Sue Bradford - Their treatment of prisoners at Serco's privately owned prison in Mt Eden has been repulsive, but there are several reasons why I've put Serco at no 2 instead of no 1. (a) State run prisons are not run well either - privatisation alone cannot be blamed with the way our society deals with those it locks up. Just as much harm can be done by a public organisation as a private one. (b) IAG has had a free run from Government - Serco hasn't. In this past year it has had to pay massive fines to Government and has had its contract for Mt Eden prison cancelled. In Social Development, the Minister is also now very clear contracts will not be let to Serco in the social services sector, something that was mooted much earlier on. (c) I think we need to be conscious of not being overly influenced by our knowledge of how Serco acts in other jurisdictions.

Bunnings: A close Third

We want it noted that Bunnings came a close third, nearly but not quite equal runner-up.

Dean Parker - Every company seems to have stumbled upon this new weapon, flexible hours, as a way of squeezing its workforce. Bunnings was clearly the one that took the lead in this last year.
David Small - Bunnings' very clear union-busting agenda constitutes real political interference in my view. They are using their economic muscle to take over and degrade a significant part of NZ society and economy.

Deborah Russell - Bunnings' treatment of its workers and its continued efforts to impose zero hours contracts on its staff show that they are determined to exploit NZ workers. However, we have our own home-grown example of even worse employers - Talleys. I am loath to give Talleys any opportunity to claim they are not as bad as other employers.

Sue Bradford - Bunnings must clearly be held to account for the attempts by its Australian owners Wesfarmers to maximise profits by attacking the right of its workers to have some control over the time they can spend with their families. There are also environmental issues here with the nature of the products it sells, with issues around sourcing and lifetime of products. However it is not a monopoly (in regards to economic domination) - and the impact on people is not at as severe a level as that inflicted by either IAG or Serco.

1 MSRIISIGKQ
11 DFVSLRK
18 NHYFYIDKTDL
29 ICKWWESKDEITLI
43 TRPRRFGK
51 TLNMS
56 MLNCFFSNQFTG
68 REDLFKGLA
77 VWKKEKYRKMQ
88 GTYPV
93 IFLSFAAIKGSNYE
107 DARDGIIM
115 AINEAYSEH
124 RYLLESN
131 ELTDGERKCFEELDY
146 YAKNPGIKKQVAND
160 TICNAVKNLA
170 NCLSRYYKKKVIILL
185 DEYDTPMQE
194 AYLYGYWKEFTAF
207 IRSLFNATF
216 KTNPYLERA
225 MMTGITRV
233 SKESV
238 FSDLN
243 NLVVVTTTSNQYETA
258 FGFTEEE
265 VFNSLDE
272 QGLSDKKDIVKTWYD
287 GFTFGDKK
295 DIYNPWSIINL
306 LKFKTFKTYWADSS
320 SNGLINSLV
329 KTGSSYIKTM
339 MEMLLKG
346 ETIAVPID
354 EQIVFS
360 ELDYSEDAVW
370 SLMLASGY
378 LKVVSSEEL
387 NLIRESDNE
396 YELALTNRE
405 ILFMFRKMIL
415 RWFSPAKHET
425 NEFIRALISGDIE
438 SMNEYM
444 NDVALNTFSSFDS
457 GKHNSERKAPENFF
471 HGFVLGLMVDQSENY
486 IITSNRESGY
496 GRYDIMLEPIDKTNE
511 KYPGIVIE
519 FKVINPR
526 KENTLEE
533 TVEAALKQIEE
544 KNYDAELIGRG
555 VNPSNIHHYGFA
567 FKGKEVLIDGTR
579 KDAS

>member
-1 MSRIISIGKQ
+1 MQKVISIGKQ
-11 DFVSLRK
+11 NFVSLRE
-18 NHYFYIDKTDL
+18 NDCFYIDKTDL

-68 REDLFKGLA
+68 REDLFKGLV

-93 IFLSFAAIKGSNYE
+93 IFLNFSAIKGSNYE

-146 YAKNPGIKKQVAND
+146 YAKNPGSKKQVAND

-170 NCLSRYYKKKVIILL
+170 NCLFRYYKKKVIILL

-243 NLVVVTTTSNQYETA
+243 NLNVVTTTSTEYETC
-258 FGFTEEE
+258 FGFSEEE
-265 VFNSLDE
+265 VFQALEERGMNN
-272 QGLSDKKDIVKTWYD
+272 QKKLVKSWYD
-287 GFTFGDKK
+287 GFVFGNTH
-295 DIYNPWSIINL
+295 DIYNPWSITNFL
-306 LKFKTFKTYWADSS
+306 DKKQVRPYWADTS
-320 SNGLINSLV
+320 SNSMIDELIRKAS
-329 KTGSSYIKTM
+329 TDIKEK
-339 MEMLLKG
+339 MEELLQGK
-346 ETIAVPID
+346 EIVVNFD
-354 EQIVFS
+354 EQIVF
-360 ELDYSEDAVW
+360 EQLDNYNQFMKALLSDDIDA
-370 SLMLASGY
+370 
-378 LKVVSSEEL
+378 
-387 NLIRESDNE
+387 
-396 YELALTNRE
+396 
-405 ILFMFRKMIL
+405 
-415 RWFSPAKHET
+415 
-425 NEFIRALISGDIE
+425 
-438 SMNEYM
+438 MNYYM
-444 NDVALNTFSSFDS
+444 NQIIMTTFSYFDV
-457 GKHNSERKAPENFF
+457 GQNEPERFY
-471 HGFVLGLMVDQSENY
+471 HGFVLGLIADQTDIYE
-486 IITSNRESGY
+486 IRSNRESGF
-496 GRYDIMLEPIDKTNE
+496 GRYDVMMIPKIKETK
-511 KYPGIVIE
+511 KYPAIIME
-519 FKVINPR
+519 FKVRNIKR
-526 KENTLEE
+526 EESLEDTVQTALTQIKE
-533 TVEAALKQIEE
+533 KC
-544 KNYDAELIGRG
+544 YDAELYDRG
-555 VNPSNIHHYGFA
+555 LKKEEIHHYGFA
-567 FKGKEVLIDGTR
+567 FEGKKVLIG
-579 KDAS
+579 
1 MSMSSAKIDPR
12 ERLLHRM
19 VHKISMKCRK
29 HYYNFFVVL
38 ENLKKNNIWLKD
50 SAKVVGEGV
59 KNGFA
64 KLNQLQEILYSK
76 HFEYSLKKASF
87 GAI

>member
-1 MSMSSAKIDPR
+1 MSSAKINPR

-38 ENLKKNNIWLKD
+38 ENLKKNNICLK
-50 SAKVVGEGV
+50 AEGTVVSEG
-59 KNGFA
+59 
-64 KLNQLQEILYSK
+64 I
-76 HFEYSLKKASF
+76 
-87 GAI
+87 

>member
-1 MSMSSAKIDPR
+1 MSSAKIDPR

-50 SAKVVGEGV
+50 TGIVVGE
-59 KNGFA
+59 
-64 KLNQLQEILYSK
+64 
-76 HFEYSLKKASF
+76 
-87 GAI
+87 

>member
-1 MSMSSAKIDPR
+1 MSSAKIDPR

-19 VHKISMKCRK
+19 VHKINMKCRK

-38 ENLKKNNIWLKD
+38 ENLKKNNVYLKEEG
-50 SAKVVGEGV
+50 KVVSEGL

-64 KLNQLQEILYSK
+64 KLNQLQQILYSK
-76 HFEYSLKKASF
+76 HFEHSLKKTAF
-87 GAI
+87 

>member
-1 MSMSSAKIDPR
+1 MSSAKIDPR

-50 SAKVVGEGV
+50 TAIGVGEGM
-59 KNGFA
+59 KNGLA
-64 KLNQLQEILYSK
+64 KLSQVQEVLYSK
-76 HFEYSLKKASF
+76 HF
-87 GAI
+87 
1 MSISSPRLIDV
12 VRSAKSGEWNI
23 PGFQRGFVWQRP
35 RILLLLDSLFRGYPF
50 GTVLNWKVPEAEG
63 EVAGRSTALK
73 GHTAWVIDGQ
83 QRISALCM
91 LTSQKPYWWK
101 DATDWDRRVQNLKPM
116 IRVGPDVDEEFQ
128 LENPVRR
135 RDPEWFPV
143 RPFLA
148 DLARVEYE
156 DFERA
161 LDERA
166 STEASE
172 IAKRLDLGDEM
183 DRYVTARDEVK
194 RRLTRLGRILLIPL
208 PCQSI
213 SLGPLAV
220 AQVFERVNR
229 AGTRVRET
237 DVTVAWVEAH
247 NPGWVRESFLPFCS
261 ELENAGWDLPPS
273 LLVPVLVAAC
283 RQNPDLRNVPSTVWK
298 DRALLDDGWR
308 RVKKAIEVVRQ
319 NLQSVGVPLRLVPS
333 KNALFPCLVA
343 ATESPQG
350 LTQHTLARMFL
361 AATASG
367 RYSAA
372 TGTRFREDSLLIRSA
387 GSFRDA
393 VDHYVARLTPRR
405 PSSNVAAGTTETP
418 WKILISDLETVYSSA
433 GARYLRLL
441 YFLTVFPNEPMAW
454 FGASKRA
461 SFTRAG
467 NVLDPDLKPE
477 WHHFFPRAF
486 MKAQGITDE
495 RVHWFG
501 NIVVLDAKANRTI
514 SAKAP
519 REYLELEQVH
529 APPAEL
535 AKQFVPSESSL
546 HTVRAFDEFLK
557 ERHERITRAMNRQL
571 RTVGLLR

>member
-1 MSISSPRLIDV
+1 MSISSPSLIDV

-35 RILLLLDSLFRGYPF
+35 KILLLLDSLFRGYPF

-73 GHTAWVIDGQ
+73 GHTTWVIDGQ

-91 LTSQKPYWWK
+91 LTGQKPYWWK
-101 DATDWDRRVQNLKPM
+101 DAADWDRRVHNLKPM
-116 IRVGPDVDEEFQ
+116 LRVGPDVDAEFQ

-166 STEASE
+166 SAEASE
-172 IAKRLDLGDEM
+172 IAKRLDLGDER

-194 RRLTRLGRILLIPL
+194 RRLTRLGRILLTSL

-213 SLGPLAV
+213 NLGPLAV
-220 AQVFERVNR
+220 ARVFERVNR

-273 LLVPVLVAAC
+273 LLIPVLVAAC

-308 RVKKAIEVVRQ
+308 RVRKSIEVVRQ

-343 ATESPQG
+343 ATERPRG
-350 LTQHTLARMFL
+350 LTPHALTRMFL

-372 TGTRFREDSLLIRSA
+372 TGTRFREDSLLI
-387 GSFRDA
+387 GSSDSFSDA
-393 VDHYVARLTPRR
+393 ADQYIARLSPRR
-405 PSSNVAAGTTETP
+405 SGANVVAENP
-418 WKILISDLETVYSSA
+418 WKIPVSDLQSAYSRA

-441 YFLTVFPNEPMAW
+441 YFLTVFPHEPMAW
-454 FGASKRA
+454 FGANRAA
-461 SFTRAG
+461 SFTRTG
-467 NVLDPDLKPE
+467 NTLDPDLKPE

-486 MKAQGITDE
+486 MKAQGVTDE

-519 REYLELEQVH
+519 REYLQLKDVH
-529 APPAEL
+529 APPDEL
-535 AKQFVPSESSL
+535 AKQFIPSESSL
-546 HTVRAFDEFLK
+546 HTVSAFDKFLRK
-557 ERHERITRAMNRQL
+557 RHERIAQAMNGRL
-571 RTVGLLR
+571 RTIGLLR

Some reasons given by judges for not awarding the prize to the other three companies:

Westpac: We felt uncertainty around Westpac's exact position on the Nicky Hager data release, as there was no clear "smoking gun" on this. In terms of the bank's impact on staff, Westpac does not treat its workers quite as badly as, for example, the ANZ does - the winner of the 2014 Roger Award. We also felt that it is up to Government to take action on the tax dodging by Westpac and other entities.

MediaWorks: Dennis Maga would really like MediaWorks to be considered an "accomplice" in its role as a perpetrator of Rightwing propaganda. We also felt that while some staff have been treated badly, key figures would have got big payouts and that overall the level of harm to employees, and the numbers affected, do not match the levels of damage inflicted by IAG, Serco or Bunnings.

Although the political influence of MediaWorks is high, they are not a monopoly.

Apple: This giant transnational profits hugely from a lack of State regulation. It is up to our lax, inactive Government to take action on tax dodging and avoidance. Companies are just going to make the most of the Government's negligence. Apple has high market domination, but IAG has even more within its sector.

Thanks Murray and CAFCA researchers for the effort and energy you continue to put into the Roger Award, and "kia ora" to my fellow judges for the time and effort you've dedicated to this project at a time of year when most of us are trying to ease up on outside commitments. In this era of economic, political and ecological crisis it is more important than ever that a spotlight is constantly and systematically shone on the role played by transnational corporations in Aotearoa.


The five judges were: David Small, a lawyer and Senior Lecturer in Education at the University of Canterbury; Dean Parker, Auckland writer and former Writers' Guild delegate to the Council of Trade Unions; Dennis Maga, union activist from the May First Movement Philippines, organiser of FIRST Union and founder of Migrante and UNEMIG; Sue Bradford, community activist with Auckland Action Against Poverty and Economic and Social Research Aotearoa (ESRA); and Deborah Russell, feminist, social and political commentator and tax expert, Tertiary Education Union member, and candidate for the Labour Party in 2014.

Dennis Maga did not rank or make any comment about Bunnings, to avoid conflict of interest due to his role with FIRST Union (which was in dispute with that company at the time of the judging process).


Full details of this year's Roger Award are available by downloading the Judges Report below.

Murray Horton
For the Roger Award organisers


Campaign Against Foreign Control of Aotearoa,
P.O. Box 2258
Christchurch 8140.